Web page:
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Virus means tough times ahead for Greek bad debt market, servicers warn banks

Buyers and sellers of bad debts in Greece are in for a bumpy ride in the coming years thanks to the coronavirus pandemic, according to special servicers and investors. But there will be opportunities for deals for those who can hold their nerve.

Greek banks looking to offload debt now, especially in the form of securitizations, may come under pressure to accept lower sale prices, according to Jozef Martinak, chief investment officer of APS Investments, a distressed debt advisory firm. This could mean some tough decisions for banks.

"Banks need to sell at prices that don't hurt them," he said, speaking at a May 14 seminar organized by DD Talks, a webinar series for the distressed debt community.

READ MORE: Sign up for our weekly coronavirus newsletter here, and read our latest coverage on the crisis here.

Herculean effort

Greek banks are coming into the economic turmoil caused by the novel coronavirus outbreak with a large overhang of bad debts from the last credit cycle, and were already coming under pressure from European regulators to clean up their balance sheets. Greek lenders had some €70 billion of nonperforming loans on their books as of the end of 2019, according to the European Banking Authority.

At the time the pandemic hit, Greece's four systemically important banks had been planning to take advantage of government's recently introduced Project Hercules scheme to offload bad debts. This scheme offers a state-backed guarantee on the least-risky slice of the securitized debt.

But the coronavirus outbreak has complicated the picture for both securitized and direct debt sales, according to webinar panelists.

The Greek securitization market is "moving" but banks will have been slowed down because of the pandemic, according to Eleftheria Kyriakopoulou, an Athens-based director at Deloitte.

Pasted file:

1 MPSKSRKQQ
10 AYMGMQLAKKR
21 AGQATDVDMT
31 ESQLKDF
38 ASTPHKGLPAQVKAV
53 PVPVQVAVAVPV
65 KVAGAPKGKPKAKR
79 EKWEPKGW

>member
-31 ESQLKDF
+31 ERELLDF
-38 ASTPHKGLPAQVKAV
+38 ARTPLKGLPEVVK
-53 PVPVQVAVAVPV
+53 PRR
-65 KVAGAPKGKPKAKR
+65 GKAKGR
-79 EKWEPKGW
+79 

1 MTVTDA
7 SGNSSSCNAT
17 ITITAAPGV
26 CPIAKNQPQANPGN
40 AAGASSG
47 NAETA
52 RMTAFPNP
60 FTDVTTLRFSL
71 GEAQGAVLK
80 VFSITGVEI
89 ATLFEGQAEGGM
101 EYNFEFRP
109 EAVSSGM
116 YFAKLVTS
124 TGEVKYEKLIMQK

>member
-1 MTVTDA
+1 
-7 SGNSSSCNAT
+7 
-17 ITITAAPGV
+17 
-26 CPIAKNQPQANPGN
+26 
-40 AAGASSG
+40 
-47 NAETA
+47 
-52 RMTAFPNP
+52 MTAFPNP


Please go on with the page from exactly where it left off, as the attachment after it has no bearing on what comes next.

But Eurobank Ergasias Services and Holdings SA's landmark €7.5 billion Project Cairo securitization is understood to be on track to close by the end of May, she said.

Banks may also have to brace themselves for a new influx of NPLs as the result of the current economic crisis, and might have to adapt new strategies, such as setting up new dedicated NPL divisions or ramping up the pace of debt sales, in order to cope.

"The next three or four years will be pretty busy and challenging in the NPL market," she said.

Pricing

The pandemic will not kill off dealmaking, Kyriakopoulou said.

"When both parties want to make it happen, it will happen. Even if there is renegotiation, or market risk," she said.

But pricing real estate assets underlying bad debts, and making forecasts about how they will perform in future, is set to become a major challenge thanks to the ongoing crisis, which could dramatically change the retail and hospitality industries over the medium to long term, Martinak said.

"How do you price a hotel or a mall that is not generating a profit? If it cannot be repurposed, it's a very difficult asset to re-price. It's not just a matter of timing. If you can't sell an asset in three years, will you be able to sell it in ten years?" he said.

While there should still be appetite from private equity and other funds to buy up bad debts, Greek sellers will have to remember that NPLs are just one choice among many for funds with dry powder.

"Investment in NPLs is one of the many options that PE funds have on the table among others. NPLs are higher risk at the moment, and there are other opportunities out there with better risk-reward profiles," Ilias Kyriakopoulos, chairman and CEO of EuPraxis, a distressed debt management firm said during the webinar.